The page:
Microsite Architecture: The Structure for a Winning Site

A microsite is a single-purpose website that is easy to build and easy to maintain. The architecture should follow those same principles: easy to set up and requires little to no upkeep. While

Of course, the final look and feel of the site should be tailored to brand and purpose, but there are still some components that should be established in every microsite.

We will take the example of remove.bg, a website that has 37 million monthly visitors according to Similar Web.

The Header: as few links as possible

The header is one of the most important parts of a page and should be designed with care. The purpose is to show the most relevant information: who is behind the site, what it’s about, and

The main goals of a header are:

• A logo or image that identifies the company or website

• Links to the most important pages on the service

You’ll notice that remove.bg has three links to the left, and another call to action to the right, leaving the header clean and empty.

The homepage: design according to bounce rate

The homepage on a microsite should be short and include a call to action (and not much else), which will allow it to remain simple and clear.

The simplicity of the homepage allows readers to get straight to the point. No other distractions means that users will see what they came for and then exit quickly.

The metric to watch for here is your bounce rate: the percentage of people that leave without interacting with the page. The benchmark for what your bounce rate should be depends on your industry but a general rule of thumb is anything under 30% is great.

Your bounce rate on other pages will be a lot higher on a microsite. That’s because you serve one purpose, and having a higher bounce rate means people have found what they came to look for.

Remove.bg here has a clear blue button that the eye immediately goes to. Whenever you visit the website, you know that the only goal is uploading your image and downloading it without a background.

The About page: not a burden but an opportunity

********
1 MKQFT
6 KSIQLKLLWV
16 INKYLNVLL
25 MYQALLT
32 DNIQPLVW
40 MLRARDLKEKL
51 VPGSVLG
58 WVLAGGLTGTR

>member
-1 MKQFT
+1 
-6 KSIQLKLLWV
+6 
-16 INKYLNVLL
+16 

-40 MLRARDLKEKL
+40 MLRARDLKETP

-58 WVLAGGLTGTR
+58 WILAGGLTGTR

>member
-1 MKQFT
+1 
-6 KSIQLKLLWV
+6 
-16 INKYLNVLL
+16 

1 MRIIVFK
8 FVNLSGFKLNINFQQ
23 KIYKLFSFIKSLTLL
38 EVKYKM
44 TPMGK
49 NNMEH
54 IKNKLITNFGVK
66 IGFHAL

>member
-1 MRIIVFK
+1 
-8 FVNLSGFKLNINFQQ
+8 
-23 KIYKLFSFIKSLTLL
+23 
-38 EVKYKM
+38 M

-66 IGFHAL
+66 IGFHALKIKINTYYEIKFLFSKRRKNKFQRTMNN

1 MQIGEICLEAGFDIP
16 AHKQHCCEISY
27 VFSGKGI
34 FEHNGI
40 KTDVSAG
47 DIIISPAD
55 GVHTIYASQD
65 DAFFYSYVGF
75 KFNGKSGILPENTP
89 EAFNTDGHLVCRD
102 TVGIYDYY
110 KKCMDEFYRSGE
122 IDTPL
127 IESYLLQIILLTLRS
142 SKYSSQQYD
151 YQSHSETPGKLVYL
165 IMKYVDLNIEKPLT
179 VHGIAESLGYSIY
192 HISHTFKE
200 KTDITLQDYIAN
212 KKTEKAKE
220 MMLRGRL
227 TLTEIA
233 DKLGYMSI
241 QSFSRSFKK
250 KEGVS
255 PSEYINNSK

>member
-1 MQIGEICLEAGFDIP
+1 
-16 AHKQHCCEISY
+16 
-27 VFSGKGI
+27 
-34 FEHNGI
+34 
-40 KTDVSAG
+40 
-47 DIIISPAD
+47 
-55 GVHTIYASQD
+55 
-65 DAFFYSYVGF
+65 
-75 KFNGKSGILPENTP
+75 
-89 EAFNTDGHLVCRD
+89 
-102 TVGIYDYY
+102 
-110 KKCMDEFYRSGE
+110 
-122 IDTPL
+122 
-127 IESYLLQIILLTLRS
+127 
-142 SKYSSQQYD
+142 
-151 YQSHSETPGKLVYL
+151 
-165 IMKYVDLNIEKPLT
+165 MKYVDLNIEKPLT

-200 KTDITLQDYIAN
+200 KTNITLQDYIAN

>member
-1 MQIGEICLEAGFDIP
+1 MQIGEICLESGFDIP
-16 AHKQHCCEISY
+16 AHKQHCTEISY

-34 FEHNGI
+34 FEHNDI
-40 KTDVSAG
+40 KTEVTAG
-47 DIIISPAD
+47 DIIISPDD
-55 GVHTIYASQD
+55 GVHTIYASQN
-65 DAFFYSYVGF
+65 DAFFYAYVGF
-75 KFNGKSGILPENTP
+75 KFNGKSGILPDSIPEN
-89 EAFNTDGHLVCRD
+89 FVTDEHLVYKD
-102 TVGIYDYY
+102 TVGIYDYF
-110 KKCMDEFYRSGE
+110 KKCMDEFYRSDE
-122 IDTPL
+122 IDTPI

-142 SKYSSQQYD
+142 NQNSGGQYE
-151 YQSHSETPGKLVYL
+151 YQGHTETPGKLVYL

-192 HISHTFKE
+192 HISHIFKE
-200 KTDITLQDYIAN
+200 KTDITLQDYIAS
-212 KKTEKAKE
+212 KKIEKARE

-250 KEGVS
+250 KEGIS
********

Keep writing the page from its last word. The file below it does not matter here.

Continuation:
The About page is an opportunity for you to advertise either yourself or your campany, so make sure you give it a lot of attention.

A great About page will have the following structure:

• A quote from the founder or CEO; it shows you’re human and gives visitors a reason to like your company

• A picture of your team: people like to know who they’re dealing with and pictures give viewers that impression of trustworthiness

• An introduction of yourself or your company: let people recommend going beyond those three components.

• Include a history of the company: your history shows you’re not only doing what you do, but have been at it for a while which can inspire trust among consumers

• Where are you located? It’s always good to include where people are coming from and where they might be going after viewing

In the about page of remove.bg, they reference their parent company, their team, as well as other projects.

The footer: the last chance to get users

The footer is, of course, where you can put all of your legal information and contact information, but that’s not what it’s about. It’s also a good last call to action for users who are looking for things they may have missed on your site.

The main goals of the footer are:

• A final call to action that can be taken with little or no effort after they have found what they are looking for on your microsite

• Legal information, contact information, etc.